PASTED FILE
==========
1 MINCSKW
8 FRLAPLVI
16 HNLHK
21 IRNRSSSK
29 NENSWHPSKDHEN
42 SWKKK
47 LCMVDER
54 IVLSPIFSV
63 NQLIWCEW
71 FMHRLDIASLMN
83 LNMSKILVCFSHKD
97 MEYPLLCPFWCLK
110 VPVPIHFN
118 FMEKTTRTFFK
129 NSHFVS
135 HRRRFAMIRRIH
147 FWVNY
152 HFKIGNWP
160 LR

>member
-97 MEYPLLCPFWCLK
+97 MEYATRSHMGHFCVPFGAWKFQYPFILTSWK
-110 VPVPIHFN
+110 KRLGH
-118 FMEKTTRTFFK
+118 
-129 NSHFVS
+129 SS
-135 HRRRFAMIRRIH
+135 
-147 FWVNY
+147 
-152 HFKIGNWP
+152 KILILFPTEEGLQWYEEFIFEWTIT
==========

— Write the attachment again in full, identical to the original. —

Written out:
1 MINCSKW
8 FRLAPLVI
16 HNLHK
21 IRNRSSSK
29 NENSWHPSKDHEN
42 SWKKK
47 LCMVDER
54 IVLSPIFSV
63 NQLIWCEW
71 FMHRLDIASLMN
83 LNMSKILVCFSHKD
97 MEYPLLCPFWCLK
110 VPVPIHFN
118 FMEKTTRTFFK
129 NSHFVS
135 HRRRFAMIRRIH
147 FWVNY
152 HFKIGNWP
160 LR

>member
-97 MEYPLLCPFWCLK
+97 MEYATRSHMGHFCVPFGAWKFQYPFILTSWK
-110 VPVPIHFN
+110 KRLGH
-118 FMEKTTRTFFK
+118 
-129 NSHFVS
+129 SS
-135 HRRRFAMIRRIH
+135 
-147 FWVNY
+147 
-152 HFKIGNWP
+152 KILILFPTEEGLQWYEEFIFEWTIT